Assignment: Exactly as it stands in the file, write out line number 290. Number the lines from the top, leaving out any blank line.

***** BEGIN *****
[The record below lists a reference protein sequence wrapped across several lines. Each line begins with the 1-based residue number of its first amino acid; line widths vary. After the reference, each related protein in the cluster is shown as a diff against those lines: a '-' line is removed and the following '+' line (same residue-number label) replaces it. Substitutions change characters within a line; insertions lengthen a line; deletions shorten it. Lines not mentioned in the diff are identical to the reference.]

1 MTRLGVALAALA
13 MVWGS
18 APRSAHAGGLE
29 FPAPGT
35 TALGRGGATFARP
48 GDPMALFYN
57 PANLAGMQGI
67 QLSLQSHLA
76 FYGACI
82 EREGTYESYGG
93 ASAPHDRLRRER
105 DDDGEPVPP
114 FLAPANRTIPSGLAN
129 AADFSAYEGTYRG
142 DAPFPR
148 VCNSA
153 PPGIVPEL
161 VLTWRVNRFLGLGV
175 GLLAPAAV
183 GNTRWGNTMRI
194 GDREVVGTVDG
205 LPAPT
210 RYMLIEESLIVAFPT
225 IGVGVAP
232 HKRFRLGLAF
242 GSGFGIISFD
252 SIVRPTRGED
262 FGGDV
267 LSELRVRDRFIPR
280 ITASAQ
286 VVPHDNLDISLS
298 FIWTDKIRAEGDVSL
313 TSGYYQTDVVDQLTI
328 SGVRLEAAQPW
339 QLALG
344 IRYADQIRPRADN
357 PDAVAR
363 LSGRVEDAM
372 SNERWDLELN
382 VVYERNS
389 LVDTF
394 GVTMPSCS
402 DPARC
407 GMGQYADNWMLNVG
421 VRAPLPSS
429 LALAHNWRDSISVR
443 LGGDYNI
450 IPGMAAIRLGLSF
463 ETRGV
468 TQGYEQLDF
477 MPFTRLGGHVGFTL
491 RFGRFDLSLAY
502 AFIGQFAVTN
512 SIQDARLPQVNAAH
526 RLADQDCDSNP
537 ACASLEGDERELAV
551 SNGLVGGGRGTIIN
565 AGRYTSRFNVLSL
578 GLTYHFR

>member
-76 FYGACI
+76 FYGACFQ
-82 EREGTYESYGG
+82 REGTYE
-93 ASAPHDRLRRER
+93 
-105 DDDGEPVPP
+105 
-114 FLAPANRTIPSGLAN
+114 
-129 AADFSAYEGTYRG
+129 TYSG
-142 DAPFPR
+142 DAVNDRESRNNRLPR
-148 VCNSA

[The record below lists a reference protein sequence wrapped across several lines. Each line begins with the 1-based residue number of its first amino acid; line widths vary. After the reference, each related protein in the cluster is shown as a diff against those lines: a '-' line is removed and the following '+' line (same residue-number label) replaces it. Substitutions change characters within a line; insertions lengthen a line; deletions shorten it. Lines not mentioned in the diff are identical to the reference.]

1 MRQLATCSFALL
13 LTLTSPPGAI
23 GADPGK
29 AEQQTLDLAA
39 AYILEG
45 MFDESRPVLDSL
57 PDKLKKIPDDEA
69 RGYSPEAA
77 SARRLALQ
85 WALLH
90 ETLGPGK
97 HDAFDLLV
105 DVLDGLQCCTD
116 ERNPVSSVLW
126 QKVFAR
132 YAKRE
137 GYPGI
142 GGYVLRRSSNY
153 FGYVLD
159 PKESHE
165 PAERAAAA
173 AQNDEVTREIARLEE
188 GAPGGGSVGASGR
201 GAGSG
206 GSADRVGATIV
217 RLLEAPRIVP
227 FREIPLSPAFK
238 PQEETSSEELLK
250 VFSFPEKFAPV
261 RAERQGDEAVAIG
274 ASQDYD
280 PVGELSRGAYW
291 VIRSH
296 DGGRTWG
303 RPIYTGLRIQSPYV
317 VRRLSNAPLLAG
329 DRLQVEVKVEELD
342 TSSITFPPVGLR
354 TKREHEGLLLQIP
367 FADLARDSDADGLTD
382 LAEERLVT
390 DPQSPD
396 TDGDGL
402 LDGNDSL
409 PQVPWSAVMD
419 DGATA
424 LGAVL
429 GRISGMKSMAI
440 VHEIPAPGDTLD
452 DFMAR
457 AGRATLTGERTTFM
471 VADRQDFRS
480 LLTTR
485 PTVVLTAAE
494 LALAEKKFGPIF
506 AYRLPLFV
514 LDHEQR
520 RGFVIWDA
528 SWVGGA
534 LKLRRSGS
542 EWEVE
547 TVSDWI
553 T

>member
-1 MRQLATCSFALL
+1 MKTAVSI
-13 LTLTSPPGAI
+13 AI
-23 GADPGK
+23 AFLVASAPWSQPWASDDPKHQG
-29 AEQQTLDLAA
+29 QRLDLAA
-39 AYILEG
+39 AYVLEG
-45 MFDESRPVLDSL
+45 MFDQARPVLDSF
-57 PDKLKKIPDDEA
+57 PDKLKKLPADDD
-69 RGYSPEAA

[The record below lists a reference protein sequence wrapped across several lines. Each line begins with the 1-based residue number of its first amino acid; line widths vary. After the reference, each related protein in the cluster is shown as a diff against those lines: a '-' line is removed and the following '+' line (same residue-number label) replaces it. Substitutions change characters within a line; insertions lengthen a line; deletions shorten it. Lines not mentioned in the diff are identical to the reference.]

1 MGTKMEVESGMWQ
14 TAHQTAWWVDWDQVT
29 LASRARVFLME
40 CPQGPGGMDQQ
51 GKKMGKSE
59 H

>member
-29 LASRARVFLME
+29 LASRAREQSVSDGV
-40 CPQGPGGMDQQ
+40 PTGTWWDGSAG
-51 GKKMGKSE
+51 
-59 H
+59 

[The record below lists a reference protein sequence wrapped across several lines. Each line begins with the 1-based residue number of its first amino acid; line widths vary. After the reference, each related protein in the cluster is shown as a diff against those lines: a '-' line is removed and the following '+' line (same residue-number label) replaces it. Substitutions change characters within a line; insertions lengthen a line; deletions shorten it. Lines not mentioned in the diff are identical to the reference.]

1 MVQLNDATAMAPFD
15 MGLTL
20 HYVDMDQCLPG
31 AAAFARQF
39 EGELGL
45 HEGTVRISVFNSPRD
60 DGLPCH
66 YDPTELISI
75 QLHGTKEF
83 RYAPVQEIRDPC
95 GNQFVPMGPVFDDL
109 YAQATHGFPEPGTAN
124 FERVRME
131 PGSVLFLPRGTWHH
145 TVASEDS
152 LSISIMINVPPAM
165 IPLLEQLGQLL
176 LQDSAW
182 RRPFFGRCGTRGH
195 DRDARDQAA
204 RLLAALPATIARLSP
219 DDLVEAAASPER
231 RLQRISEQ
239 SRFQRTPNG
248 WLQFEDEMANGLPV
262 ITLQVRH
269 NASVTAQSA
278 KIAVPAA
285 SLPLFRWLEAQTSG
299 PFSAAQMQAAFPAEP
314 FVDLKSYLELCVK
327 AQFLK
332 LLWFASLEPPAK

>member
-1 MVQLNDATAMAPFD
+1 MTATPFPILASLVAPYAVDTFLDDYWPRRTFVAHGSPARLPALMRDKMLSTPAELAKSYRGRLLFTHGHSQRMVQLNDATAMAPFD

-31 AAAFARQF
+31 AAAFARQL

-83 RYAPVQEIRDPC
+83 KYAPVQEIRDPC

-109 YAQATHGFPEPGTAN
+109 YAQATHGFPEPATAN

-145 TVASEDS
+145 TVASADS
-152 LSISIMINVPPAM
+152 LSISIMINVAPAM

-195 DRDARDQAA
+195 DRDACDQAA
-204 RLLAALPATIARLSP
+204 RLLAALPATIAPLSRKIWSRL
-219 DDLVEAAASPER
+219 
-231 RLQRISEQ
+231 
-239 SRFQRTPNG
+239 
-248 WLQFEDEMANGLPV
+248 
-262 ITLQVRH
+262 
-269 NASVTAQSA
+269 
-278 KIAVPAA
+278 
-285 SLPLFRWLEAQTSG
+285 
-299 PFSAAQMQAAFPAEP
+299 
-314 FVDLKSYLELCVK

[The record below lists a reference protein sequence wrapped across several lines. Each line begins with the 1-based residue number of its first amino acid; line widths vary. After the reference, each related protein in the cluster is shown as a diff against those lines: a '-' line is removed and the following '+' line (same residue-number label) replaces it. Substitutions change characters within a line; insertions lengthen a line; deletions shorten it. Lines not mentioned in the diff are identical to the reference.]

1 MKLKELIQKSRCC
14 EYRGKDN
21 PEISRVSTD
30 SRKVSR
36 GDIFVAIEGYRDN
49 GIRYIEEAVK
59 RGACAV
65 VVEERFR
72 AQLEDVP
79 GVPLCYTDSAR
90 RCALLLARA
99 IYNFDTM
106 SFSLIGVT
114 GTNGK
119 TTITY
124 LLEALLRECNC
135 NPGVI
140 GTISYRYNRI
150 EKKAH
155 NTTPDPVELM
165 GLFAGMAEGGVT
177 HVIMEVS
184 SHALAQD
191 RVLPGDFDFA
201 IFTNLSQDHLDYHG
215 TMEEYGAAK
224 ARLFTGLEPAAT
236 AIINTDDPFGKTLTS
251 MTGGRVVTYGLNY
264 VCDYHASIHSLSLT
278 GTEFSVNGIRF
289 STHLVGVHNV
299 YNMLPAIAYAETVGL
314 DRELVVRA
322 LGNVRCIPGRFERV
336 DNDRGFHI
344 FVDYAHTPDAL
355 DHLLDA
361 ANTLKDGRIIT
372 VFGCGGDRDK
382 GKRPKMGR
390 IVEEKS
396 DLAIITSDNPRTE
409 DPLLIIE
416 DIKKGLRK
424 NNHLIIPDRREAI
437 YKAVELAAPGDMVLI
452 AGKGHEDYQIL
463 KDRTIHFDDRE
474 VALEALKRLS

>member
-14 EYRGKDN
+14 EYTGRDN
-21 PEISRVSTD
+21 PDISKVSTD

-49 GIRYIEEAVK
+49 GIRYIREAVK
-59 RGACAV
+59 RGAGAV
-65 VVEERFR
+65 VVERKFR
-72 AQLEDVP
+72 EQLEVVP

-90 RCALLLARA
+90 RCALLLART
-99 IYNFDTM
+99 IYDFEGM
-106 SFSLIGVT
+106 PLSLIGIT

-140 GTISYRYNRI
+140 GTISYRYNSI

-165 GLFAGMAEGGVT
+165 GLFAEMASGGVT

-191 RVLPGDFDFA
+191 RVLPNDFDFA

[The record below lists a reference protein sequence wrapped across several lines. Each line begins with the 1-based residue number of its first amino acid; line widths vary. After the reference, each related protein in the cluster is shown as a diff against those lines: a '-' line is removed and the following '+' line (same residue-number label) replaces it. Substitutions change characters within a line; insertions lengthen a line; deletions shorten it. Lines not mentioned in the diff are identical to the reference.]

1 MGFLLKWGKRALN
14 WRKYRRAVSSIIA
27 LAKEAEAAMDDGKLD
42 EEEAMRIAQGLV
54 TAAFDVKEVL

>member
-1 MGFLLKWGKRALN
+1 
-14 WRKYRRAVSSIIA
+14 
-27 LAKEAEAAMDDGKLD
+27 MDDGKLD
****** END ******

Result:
437 YKAVELAAPGDMVLI